"The most beautiful experience we can have is the mysterious-the fundamental emotion which stands at the cradle of true art and true science." Albert Einstein

Monday, April 21, 2014

NASTERNIUMS BULB ONIONS RED PEPPERS

 
Felt like making some images today but outside it was drizzly and grey so I decided to do some tabletop work and cook something at the same time. In the top image are some bulb onions and red peppers. Onions were fried in EVOO and the red pepper was cooked directly on the burner with real flames. 
Shot with a Nikon D80 at ISO 100 in manual mode. f4.8 with the lens set to 60/90, FX/DX.
 Lighting was just diffused window light from behind, a small 150watt uncorrected fresnel from the left and a small pocket LED flashlight barely raking the black wood just out of frame.

 
Some nasterniums taken yesterday from our Easter tablescape. (always wanted to use the word tablescape in a sentence) Again the D80 in aperture priority at f5.6, ISO 400, shot outdoors in natural light.  Cloudy and soft. Lens at 125/187mms FX/DX.
 
Hope you had a wonderful weekend.
 
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Wednesday, April 16, 2014

A DRAGON IN MY BONNET

 
I really enjoyed my photo session yesterday morning with the bluebonnets. I decided to go back to the same spot and try something a little different. With the old Nikkor 50mm lens opened to the max of  f1.4 I knew focus would be soft, my depth of field would be the width of a whisper,  and the bokeh would be intense. The images were totally bokehed out.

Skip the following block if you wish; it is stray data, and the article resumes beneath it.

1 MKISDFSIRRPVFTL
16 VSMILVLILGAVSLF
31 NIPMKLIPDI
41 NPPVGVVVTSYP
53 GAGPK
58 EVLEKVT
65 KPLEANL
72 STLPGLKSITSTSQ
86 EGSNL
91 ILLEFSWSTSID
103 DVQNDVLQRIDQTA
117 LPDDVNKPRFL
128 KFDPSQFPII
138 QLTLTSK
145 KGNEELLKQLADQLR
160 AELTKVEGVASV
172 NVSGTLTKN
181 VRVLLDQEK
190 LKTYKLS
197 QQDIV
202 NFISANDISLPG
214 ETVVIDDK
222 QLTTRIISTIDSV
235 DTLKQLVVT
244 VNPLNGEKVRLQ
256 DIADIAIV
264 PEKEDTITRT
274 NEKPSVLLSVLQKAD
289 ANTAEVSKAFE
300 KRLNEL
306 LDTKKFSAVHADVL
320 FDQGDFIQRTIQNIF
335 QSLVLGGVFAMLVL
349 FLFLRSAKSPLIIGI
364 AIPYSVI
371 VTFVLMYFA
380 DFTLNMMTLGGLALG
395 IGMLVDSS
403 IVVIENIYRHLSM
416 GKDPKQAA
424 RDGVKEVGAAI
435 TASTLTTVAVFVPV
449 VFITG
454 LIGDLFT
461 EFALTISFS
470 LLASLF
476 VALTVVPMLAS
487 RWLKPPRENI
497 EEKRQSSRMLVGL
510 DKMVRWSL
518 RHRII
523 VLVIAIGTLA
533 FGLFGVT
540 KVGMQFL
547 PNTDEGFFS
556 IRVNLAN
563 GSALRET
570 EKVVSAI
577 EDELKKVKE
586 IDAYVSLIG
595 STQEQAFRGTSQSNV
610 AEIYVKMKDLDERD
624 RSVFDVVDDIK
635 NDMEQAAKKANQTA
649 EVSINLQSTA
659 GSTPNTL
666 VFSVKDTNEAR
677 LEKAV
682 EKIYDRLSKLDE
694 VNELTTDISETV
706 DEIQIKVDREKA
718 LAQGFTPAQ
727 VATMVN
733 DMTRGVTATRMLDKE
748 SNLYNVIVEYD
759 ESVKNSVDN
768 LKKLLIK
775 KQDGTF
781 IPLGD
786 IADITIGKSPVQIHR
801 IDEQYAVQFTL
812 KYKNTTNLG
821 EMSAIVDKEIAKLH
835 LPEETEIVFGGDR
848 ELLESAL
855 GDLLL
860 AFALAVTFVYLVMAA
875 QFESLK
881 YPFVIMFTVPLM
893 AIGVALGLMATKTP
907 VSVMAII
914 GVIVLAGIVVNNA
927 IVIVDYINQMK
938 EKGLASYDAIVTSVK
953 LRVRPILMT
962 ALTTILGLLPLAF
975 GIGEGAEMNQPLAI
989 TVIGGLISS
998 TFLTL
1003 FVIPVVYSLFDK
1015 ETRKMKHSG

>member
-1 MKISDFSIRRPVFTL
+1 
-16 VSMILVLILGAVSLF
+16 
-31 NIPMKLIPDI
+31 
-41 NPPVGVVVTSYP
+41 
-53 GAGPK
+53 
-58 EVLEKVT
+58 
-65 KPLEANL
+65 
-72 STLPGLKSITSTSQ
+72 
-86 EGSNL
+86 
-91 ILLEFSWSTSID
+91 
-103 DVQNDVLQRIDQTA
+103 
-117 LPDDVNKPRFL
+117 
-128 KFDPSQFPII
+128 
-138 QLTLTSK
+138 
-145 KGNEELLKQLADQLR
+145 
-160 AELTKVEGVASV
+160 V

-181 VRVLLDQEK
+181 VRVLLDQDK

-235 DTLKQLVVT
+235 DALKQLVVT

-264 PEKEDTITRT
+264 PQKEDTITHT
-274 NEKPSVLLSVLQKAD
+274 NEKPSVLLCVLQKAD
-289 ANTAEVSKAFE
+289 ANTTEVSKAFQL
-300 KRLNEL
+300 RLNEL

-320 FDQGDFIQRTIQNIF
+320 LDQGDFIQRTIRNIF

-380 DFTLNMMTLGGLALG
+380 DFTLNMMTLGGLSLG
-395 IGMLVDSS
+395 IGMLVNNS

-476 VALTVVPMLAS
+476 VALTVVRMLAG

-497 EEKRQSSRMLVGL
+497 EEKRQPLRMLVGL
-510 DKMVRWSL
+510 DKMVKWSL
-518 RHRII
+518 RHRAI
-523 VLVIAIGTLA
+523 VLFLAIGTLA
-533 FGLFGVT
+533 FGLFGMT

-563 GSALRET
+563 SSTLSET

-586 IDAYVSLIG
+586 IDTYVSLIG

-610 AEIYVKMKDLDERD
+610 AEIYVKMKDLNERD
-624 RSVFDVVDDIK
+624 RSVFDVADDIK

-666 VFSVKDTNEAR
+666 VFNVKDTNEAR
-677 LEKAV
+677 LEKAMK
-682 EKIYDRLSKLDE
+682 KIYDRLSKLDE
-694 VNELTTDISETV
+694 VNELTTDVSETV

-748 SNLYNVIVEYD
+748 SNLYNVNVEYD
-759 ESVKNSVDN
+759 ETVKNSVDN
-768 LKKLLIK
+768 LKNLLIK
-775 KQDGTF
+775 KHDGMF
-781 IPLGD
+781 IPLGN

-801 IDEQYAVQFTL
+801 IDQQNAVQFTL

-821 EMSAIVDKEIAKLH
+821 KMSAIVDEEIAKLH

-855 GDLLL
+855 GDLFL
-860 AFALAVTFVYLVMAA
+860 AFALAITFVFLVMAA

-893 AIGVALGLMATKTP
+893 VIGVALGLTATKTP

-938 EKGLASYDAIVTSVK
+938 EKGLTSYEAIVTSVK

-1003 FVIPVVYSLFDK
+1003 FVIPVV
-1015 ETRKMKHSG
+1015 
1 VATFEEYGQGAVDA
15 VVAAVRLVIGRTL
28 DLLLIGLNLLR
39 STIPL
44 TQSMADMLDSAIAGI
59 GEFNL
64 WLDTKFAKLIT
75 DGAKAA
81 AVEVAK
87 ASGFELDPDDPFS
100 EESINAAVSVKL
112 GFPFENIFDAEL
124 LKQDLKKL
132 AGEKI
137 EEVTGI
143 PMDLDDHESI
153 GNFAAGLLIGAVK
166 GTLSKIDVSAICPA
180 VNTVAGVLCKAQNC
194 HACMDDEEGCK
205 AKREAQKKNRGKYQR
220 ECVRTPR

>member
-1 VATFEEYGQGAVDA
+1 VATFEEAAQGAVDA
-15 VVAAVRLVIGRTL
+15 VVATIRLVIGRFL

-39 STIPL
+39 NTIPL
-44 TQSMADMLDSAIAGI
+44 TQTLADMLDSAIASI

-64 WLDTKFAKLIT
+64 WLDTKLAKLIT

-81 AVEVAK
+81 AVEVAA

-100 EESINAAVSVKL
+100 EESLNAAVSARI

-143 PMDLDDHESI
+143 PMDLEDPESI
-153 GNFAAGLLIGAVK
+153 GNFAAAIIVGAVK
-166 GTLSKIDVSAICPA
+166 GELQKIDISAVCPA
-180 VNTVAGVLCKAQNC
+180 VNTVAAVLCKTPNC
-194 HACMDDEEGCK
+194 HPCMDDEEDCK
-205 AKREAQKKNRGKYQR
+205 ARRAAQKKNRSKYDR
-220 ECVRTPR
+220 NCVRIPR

I concentrated mainly on the juxtapositioning of colors - let the focus go - and like Monet just get an impression.
 
BTW - I am not standing taking these nor kneeling..I'm flat on my stomach stretched out and using my elbows to prop up the camera. The area where I was shooting had little walking paths so I could lie mostly in the paths and not crush anything. I was very aware of protecting what was there so my selection of spots was limited. 

 
At one point I was visited by this dragonfly. I obviously didn't seem to bother him. Maybe because I was prone and  was already lying there very quiet. 
 
The light was very diffused this morning adding to the difference from yesterday's images.
 
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Tuesday, April 15, 2014

HAIL HAIL THE BLUEBONNETS OF APRIL

 
A few posts ago, I mentioned that because of lack of rain the bluebonnets looked kinda wimpy.
Well, bite my sassy tongue. With the heavy downpour  of the last few days and then existentially speaking flowers being just another form of water - bada bing - the bluebonnets have shot up from about four inches to a healthy sun grabbing foot or more. 

 
So I went out this morning to try my hand at interpreting this phenomenon of water captured in blue.  

 
This time I used my D7000 with the same lens as yesterday's walk...the ancient Nikkor 50mm which is a non-CPU lens, meaning it doesn't talk to the camera -  so all camera settings are set manually.
 I love the way the glass in this lens paints the light on the sensor.

                                                             ©2014 Andy deBruyn
 
I used ISO 100 and white balance set to sun. The nonCPU doesn't record the f stops
so I have no record of them.
 
Click images for bigger.
 
All images ©2014 Andy deBruyn
 
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Monday, April 14, 2014

GREEN GREEN THE GRASS THEY SAY